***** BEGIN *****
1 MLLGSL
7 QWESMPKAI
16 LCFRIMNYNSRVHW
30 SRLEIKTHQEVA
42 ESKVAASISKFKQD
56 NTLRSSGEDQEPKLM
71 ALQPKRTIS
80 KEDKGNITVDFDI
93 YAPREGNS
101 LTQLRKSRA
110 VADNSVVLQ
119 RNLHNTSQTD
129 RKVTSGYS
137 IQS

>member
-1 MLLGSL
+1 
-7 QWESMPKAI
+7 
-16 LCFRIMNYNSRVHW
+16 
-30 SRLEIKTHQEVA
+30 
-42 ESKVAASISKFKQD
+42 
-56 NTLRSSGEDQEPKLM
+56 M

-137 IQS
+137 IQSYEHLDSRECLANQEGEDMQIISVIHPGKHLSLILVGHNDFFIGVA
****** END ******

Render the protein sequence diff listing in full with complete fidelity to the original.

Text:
1 MLLGSL
7 QWESMPKAI
16 LCFRIMNYNSRVHW
30 SRLEIKTHQEVA
42 ESKVAASISKFKQD
56 NTLRSSGEDQEPKLM
71 ALQPKRTIS
80 KEDKGNITVDFDI
93 YAPREGNS
101 LTQLRKSRA
110 VADNSVVLQ
119 RNLHNTSQTD
129 RKVTSGYS
137 IQS

>member
-1 MLLGSL
+1 
-7 QWESMPKAI
+7 
-16 LCFRIMNYNSRVHW
+16 
-30 SRLEIKTHQEVA
+30 
-42 ESKVAASISKFKQD
+42 
-56 NTLRSSGEDQEPKLM
+56 M

-137 IQS
+137 IQSYEHLDSRECLANQEGEDMQIISVIHPGKHLSLILVGHNDFFIGVA